` Power Plant in Spain Fueled by Olive Oil Waste - Olive Oil Times

Power Plant in Spain Fueled by Olive Oil Waste

Feb. 9, 2015
Sukhsatej Batra

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Although in its ini­tial stage, the new power plant in Andalucia, Spain is gen­er­at­ing elec­tric­ity, sav­ing the envi­ron­ment from harm­ful tox­ins, and pre­serv­ing land­fill space by using waste from olive oil pro­duc­tion as fuel.

Funded by the European Union with part­ners from the United Kingdom, Sweden, Spain and Greece, the pro­to­type power plant or Biogas2PEM- FC project, is the prod­uct of research car­ried out at the KTH Royal Institute of Technology in Stockholm, Sweden in col­lab­o­ra­tion with PowerCell, a Nordic clean­tech com­pany that is a leader in fuel cell tech­nol­ogy.

Development of the Biogas2PEM- FC project took two years to com­plete. The first pro­to­type power plant, installed in an olive oil pro­duc­tion facil­ity oper­ated by coop­er­a­tive of San Isidro de Loja, Granada, ful­fills its aim of pro­duc­ing power from waste cre­ated dur­ing olive oil pro­duc­tion.

Carina Lagergren, lead researcher of the project at KTH Royal Institute of Technology empha­sized that the most impor­tant thing was find­ing a solu­tion for all of the toxic waste left­over from olive oil pro­duc­tion.”

Olive oil waste is toxic for the envi­ron­ment; it is acidic, highly saline and con­tains pes­ti­cides, toxic organic com­pounds and other haz­ardous con­t­a­m­i­nants. Current dis­posal method of dump­ing olive waste into sludge pits is poten­tially harm­ful for the envi­ron­ment as the tox­ins can leach into the sur­round­ings.

Instead of dump­ing olive oil waste into sludge pits, the esti­mated 30 mil­lion cubic meters of waste­water pro­duced annu­ally by olive oil mills could be used for bio­gas pro­duc­tion, accord­ing to Per Ekdunge, project coor­di­na­tor and vice pres­i­dent of PowerCell.

Carina Lagergren explained the olive oil project to President Barack Obama in 2013. (Photo: David Callahan)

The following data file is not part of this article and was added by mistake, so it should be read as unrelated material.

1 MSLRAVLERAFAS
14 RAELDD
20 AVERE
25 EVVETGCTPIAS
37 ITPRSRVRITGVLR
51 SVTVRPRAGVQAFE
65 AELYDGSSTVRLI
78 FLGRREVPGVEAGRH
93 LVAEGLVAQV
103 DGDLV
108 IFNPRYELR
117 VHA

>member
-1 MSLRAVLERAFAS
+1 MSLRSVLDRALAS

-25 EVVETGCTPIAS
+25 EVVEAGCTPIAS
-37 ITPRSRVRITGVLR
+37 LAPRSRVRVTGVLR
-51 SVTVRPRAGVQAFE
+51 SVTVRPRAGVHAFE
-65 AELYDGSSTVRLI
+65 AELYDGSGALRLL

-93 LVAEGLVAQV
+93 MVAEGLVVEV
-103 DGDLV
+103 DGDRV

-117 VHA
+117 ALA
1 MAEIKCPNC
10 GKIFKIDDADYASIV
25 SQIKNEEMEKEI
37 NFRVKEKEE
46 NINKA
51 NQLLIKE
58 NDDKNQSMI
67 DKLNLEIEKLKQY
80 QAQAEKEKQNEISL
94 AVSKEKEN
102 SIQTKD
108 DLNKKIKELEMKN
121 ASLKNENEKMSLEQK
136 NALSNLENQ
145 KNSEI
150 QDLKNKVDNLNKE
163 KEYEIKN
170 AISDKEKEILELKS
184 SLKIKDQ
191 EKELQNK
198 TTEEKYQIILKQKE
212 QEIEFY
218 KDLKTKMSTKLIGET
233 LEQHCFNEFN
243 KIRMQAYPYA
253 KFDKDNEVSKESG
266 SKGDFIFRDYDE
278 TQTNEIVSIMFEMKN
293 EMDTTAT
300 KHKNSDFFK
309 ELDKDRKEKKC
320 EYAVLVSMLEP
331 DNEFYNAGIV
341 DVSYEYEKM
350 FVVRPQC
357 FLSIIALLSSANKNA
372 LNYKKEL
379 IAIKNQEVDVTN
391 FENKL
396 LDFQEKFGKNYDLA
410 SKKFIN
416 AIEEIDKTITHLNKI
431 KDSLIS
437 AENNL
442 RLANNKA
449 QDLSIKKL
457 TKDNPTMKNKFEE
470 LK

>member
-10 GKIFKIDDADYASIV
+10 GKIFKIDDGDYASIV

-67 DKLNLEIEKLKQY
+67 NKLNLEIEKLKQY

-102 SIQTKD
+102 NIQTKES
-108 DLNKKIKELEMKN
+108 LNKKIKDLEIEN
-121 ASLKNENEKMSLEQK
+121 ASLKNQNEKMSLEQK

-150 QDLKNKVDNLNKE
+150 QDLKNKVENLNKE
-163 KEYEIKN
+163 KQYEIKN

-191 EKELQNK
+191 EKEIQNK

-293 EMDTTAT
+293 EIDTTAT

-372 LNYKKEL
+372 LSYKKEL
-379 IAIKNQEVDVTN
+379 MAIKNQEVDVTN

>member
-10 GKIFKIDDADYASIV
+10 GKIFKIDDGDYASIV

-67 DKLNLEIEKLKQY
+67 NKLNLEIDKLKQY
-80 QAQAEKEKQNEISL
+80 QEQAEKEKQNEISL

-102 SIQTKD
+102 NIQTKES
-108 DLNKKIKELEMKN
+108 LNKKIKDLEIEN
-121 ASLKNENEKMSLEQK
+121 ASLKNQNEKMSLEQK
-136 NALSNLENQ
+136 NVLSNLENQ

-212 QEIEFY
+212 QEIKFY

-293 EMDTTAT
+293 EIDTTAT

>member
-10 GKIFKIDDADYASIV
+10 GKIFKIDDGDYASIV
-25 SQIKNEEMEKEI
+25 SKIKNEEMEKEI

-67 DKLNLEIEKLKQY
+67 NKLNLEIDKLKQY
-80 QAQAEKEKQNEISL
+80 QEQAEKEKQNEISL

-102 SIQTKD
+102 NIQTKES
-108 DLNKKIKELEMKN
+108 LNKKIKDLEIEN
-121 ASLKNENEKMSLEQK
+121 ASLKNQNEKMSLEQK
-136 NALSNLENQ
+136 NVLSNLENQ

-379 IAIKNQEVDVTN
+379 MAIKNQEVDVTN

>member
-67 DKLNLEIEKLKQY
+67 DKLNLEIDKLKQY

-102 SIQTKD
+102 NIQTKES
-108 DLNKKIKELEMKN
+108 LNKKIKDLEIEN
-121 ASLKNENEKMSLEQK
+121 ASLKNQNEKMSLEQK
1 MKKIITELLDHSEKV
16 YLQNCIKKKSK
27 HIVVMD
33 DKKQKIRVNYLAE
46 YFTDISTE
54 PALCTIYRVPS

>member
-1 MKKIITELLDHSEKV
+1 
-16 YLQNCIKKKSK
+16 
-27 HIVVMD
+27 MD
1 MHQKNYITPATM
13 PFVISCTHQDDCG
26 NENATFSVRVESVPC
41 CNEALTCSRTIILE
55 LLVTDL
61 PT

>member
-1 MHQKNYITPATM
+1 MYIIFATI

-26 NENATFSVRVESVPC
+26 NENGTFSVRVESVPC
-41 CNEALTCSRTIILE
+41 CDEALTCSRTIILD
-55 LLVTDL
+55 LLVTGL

The new power plant uses olive oil waste to pro­duce clean” energy in a three-step process.

Olive oil waste first under­goes diges­tion by anaer­o­bic bac­te­ria to pro­duce bio­gas, which con­sists of methane, car­bon diox­ide and sul­fur com­pounds. In the sec­ond phase, a reformer con­verts the bio­gas into car­bon diox­ide and hydro­gen, which in the third and final stage, are con­verted by the fuel cells into heat and elec­tric­ity with the addi­tion of oxy­gen.

The final byprod­uct is toxic-free waste that can be safely dis­posed in land­fills with­out con­cern of leach­ing tox­ins.

Although expen­sive, far from per­fect and still in its ini­tial test­ing, the plant pro­duces 1 kW of power. There are plans to pro­duce up to 200 kW of power that would sup­ply 50 per­cent of the pro­cess­ing plant’s energy needs, explained Lagergren.

Other plans for this project include ways of decreas­ing costs and increas­ing effi­ciency of the pro­to­type.

Use of the tech­nol­ogy to pro­duce clean energy from other agri­cul­tural waste is also pos­si­ble, accord­ing to Ekdunge. This con­cept greatly inter­ested U.S. President Barack Obama when he vis­ited the KTH Royal Institute of Technology in 2013 while the project was still under research.

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